London, United Kingdom: Four-time champion Novak Djokovic denied a moody performance during his Wimbledon semi-final win over Robert Bautista Agut was because he felt the crowd were showing him a lack of respect.
The 32-year-old Serbian -- who will contest his sixth Wimbledon final on Sunday against Roger Federer -- did not appear at ease with the world during the match.
He constantly changed his racquet, asked the umpire to tell the crowd not to laugh as they did during a point, cupped his hand to ear when he won a point and put his finger to his mouth to hush them with a deathly stare.
However, he was at pains afterwards to draw a line under it and took a diplomatic line.
"No, I mean, look, I focused on what I need to do," he said.
"At times they wanted him to come back to the match, maybe take a lead because he was an underdog in the match.
"I understand that. But I had enough support here over the years, so I don't complain."
Djokovic, who does not inspire the same warmth and affection his two great rivals Federer and Rafael Nadal do, said it is only natural that such an important match should be an emotional rollercoaster.
"It's nothing unusual," he said. "You go through these kind of emotional moments, especially in big matches like this, all the time.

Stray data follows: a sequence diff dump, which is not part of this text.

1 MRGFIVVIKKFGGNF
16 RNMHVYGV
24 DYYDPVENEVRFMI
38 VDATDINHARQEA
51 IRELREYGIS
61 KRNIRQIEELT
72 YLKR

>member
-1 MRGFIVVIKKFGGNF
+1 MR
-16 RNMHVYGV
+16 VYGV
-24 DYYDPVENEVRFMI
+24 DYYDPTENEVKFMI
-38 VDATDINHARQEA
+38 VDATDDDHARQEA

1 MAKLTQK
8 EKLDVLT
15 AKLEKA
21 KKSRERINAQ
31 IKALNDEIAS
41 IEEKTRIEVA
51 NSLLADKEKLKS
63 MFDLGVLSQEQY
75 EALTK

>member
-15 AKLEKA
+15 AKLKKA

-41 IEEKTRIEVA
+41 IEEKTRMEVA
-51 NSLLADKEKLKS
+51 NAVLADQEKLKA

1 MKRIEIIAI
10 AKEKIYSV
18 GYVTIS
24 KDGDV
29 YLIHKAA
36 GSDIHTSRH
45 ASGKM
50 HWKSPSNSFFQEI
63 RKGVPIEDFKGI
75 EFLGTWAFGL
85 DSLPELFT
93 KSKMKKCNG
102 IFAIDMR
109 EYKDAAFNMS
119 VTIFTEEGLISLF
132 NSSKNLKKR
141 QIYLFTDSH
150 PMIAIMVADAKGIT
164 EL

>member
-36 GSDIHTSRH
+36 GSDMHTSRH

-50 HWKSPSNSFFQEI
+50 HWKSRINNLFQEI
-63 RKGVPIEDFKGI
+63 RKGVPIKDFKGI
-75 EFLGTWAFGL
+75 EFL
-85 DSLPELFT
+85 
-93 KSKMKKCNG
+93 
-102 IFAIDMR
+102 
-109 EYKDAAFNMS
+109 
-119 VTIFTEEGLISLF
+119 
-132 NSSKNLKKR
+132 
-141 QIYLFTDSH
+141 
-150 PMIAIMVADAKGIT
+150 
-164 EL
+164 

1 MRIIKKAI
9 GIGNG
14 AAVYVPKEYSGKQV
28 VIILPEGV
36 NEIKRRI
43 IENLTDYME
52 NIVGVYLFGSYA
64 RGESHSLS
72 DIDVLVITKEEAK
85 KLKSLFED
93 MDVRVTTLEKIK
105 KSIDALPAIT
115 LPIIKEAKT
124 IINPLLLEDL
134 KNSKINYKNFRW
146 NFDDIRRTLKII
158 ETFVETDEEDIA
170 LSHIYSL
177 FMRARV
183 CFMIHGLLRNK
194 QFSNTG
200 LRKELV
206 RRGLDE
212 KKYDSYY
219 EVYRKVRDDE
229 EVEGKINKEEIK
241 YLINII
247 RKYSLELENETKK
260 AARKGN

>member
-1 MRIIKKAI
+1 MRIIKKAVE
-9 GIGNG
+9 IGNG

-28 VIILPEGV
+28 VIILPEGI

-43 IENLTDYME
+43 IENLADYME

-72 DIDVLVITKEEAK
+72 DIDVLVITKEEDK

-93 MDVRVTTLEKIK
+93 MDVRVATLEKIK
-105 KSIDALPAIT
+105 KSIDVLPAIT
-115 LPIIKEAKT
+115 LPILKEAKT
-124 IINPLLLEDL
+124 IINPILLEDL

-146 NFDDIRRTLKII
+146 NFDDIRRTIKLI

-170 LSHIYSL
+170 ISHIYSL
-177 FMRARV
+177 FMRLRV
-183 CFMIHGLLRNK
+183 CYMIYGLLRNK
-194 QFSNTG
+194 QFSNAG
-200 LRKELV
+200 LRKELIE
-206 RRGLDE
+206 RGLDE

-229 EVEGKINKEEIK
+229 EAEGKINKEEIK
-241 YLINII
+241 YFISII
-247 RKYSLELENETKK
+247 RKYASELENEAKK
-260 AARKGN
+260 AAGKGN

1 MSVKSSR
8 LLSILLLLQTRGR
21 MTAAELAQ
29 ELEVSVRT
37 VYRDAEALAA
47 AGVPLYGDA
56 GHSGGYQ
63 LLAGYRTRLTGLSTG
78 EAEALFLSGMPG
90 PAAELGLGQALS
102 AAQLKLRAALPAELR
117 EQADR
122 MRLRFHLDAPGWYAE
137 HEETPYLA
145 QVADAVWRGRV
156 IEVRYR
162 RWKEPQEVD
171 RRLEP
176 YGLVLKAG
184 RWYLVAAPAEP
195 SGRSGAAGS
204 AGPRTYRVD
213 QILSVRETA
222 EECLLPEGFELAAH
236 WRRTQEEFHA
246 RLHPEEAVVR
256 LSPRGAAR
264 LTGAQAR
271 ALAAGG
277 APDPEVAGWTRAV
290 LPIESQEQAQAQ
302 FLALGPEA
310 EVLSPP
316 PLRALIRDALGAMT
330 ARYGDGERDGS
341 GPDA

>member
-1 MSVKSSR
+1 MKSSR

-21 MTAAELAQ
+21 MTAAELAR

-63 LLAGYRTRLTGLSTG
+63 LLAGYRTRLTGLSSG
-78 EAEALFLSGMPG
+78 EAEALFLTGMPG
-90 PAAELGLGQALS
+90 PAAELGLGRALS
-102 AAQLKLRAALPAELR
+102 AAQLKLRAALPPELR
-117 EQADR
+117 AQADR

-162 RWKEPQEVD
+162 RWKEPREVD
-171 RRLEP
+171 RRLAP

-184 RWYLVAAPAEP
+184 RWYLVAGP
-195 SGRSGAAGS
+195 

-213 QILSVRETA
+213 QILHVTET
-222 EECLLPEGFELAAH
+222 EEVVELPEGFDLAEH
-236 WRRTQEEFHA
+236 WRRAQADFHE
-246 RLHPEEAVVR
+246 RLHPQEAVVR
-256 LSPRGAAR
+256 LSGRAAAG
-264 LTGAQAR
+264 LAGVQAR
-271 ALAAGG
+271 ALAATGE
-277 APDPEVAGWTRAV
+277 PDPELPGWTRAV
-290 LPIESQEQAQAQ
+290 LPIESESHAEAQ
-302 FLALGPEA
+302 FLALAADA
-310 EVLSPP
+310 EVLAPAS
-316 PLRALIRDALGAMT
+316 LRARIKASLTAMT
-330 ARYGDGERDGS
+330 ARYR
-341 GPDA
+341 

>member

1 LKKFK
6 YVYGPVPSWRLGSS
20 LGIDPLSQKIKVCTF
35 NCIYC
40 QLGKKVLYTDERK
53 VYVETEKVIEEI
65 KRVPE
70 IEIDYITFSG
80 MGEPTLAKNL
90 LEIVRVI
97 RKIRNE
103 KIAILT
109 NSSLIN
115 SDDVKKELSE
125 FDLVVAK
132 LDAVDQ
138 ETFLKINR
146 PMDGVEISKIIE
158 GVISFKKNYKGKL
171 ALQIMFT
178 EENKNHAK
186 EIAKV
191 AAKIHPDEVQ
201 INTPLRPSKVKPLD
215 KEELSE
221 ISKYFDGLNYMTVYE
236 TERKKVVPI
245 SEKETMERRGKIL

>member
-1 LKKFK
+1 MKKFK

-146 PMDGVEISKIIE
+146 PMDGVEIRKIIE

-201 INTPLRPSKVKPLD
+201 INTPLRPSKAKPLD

"I mean, at least on my side. Sometimes I show my emotions, sometimes I don't.
"It's nothing really in particular. There's always something that can take you out of the comfort zone.
"Sometimes you get frustrated. It's important to bounce back really quickly."
Djokovic, who will be bidding for his 16th Grand Slam title -- four off Federer's overall record -- said he would be able to keep his emotions in check on Sunday.
"Look, it wouldn't be the first time playing against Federer on the Centre Court," he said.
"I've had that experience more than once. As I said, I know what to expect.
"I'm going to go out there and fight and give it all. It's the finals of Wimbledon."
Djokovic said losing control would not be doing justice to the Grand Slam he reveres above all the others.
"This is the kind of a match that I always dreamt of as a young boy with the tennis racquet, dreamt of being part of," he said.
"This is what I worked for. I wanted to be in this position. I have a chance to fight for a trophy.
"Regardless of who's across the net or what is happening around, I'll definitely give it all."
Meanwhile, graffiti has appeared all over the neighbourhood of Wimbledon with the slogan, 'Novak Djokovic is a vegan'.
Djokovic, who is an executive producer on a forthcoming documentary 'The Game Changers' about a plant-based diet being healthier and improving the performances of leading athletes, said he did not like the term.
"I don't like the labels, to be honest," he said.
"I do eat plant-based for quite a few years already.
"But because of the misinterpretations of labels and misuse of labels, I just don't like that kind of name, so to say.
"I do eat plant based. I think that's one of the reasons why I recover well.
"I don't have allergies that I used to have any more. And I like it."